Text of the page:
consisting of hydrogen, methyl, and ethyl.


Claims 7 and 8 are drawn to methods employing species embraced within the genus of claim 6.

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The sole question involved in the appeal is whether the demonstrated evidence of efficacy, summarized above, is sufficient under 35 U.S.C. § 101, to support an allegation of utility in humans.


The examiner thought not, finding it unapparent that one skilled in the art would accept the clinical data as statistically significant evidence that all the compounds are safe and effective in humans against all the malignant diseases specified in the claims, citing In re Krimmel, 292 F.2d 948, 48 CCPA 1116; In re Novak, 306 F.2d 924, 49 CCPA 1283; In re Citron, 325 F.2d 248, 51 CCPA 852.


In affirming, the board stated that insofar as the claims were directed to a method of treating humans for conditions heretofore regarded as incurable or, at best, subject to remission, clear and convincing evidence of utility for the claimed purpose would be required. The board then concluded:


We are not aware of any reputable authority which would accept appellant's two clinical cases as establishing utility for treatment of cancer in humans. As was pointed out in Brenner v. Manson, 148 USPQ 689, [383 U.S. 519, 86 S.Ct. 1033, 16 L.Ed.2d 69] a process to be patentable must produce a useful result and be of substantial utility not merely of scientific interest or for further testing. In this case further testing seems necessary.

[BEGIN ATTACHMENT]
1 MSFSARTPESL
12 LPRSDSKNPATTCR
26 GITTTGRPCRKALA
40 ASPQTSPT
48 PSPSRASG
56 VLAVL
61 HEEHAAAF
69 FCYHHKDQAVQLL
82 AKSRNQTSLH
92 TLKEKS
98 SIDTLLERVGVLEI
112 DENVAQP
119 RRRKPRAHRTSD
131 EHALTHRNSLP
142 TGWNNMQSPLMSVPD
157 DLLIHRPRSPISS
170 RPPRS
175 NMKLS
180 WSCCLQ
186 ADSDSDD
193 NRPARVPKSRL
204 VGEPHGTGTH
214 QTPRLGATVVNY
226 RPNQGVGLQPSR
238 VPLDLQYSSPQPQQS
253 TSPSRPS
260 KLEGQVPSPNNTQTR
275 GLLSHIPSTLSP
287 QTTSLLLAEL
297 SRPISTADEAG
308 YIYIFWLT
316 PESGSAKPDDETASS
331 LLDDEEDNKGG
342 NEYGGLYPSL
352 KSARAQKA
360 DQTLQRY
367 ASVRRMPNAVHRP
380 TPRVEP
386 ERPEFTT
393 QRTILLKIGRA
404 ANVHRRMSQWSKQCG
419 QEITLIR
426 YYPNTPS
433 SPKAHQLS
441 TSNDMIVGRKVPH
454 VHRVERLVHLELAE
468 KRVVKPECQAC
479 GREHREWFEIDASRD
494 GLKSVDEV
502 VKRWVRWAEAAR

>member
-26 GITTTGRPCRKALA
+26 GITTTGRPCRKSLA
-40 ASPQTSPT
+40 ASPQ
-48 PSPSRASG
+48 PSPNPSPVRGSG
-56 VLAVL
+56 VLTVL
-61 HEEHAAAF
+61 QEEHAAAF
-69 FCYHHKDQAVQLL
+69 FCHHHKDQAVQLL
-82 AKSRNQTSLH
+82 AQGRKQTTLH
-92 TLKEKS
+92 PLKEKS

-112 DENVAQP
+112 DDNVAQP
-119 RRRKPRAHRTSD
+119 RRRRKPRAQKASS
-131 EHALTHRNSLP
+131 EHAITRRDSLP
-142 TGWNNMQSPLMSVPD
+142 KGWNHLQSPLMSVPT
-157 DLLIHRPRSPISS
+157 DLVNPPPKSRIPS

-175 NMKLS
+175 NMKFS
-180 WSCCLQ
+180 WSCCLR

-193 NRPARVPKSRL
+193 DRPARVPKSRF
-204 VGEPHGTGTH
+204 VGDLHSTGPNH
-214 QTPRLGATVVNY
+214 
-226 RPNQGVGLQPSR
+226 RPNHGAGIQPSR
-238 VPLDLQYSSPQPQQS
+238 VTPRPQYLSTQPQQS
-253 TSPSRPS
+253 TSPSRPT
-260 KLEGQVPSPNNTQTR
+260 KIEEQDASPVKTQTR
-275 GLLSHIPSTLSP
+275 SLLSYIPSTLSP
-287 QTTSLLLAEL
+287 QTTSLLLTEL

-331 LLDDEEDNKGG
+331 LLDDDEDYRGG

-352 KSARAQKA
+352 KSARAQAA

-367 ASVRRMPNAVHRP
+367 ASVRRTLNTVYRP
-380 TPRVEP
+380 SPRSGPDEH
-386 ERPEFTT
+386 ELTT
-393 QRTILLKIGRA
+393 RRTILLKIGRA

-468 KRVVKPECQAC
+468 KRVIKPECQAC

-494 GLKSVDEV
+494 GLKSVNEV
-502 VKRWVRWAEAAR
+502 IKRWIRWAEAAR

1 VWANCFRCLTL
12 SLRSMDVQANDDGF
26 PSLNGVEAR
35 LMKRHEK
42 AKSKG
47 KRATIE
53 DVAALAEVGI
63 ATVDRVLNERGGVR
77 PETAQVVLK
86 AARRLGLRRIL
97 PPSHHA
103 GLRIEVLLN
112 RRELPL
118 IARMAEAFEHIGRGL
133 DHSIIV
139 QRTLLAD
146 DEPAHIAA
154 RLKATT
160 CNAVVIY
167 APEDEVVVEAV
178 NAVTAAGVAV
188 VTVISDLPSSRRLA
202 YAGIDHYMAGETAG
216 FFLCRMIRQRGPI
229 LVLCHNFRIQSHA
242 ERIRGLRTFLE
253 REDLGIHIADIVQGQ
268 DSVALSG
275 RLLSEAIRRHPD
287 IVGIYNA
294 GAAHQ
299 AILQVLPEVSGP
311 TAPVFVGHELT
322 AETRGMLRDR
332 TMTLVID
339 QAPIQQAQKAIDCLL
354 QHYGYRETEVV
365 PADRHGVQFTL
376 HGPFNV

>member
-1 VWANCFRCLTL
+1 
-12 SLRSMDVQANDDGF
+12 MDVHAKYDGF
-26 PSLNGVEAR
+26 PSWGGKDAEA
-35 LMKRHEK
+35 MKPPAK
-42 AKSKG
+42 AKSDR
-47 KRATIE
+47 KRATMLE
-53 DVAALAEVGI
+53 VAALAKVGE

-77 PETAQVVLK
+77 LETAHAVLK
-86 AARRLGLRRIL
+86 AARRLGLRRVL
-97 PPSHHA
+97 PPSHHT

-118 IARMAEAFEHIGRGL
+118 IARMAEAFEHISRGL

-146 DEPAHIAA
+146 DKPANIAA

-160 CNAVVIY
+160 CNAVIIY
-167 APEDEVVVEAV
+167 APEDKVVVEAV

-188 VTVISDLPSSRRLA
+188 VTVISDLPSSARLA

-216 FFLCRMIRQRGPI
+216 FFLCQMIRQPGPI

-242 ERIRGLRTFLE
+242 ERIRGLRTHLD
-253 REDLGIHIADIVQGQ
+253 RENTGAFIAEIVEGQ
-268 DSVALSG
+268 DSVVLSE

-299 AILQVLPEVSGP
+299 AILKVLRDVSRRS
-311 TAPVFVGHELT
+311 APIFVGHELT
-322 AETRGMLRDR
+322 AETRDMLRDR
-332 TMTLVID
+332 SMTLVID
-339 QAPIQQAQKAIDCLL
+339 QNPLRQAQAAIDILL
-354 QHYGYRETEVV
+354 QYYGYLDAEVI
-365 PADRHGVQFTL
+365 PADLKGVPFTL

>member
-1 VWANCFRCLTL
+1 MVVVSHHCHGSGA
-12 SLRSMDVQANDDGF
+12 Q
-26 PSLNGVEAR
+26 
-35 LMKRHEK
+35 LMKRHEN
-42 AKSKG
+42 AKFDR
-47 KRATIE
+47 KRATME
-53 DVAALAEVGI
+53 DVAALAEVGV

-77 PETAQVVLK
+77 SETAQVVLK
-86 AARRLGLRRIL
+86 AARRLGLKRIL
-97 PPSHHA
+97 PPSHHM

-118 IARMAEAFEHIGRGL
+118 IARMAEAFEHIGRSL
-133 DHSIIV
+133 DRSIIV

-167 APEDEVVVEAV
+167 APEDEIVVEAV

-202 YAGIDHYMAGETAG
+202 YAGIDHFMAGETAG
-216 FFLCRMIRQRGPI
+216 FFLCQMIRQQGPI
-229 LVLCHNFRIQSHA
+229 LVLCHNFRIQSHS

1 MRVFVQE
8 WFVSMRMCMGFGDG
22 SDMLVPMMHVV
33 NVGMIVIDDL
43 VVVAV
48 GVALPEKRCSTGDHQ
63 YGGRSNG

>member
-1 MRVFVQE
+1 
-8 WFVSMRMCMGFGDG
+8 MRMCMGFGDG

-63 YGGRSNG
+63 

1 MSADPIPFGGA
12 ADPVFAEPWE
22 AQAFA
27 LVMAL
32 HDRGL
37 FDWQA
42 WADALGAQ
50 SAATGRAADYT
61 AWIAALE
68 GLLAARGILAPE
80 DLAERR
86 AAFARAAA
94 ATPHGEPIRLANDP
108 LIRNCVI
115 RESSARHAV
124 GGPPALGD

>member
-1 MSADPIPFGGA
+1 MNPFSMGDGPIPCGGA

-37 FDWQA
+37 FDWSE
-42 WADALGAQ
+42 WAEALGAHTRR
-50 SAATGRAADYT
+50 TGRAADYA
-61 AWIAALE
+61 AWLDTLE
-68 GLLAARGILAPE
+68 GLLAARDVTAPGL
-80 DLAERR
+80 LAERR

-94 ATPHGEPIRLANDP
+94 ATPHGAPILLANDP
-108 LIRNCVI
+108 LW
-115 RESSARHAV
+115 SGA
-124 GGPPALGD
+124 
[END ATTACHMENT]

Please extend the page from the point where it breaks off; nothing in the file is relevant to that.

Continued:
Appellant attacks the board's decision by arguing that existing law does not require large numbers of clinical cases for proof of utility. The cases relied on by the Patent Office are alleged to be either irrelevant to the present fact situation or to fail to support the position expounded by the examiner and board. Acknowledging that, in appropriate circumstances, proof of utility may be required by the Patent Office, appellant contends, nevertheless, that the Patent Office has erred in the nature and quantum of the proof called for, in that no case law supports the proposition that extensive clinical data are necessary to support an allegation of utility directed to human therapy. The test, it is urged, is as stated in the concurring opinion in In re Hartop, 311 F.2d 249, 50 CCPA 780, "whether `the invention has been brought to such perfection as to be capable of practical employment'." The record, appellant argues, contains detailed evidence of the efficacy of the drug from which those skilled in the art would conclude that utility in humans has been demonstrated. The board ignored, it is alleged, the evidence with respect to animals and failed to appreciate the remarkable success obtained with the two human patients, one of whom had been unsuccessfully treated with two established anticancer agents. The qualifications of appellant's expert who concluded that the drug used was a safe, effective and useful agent in the area of cancer chemotherapy were not challenged. That the drug may not be ready for marketing for human therapy, appellant points out, does not detract from its patentability.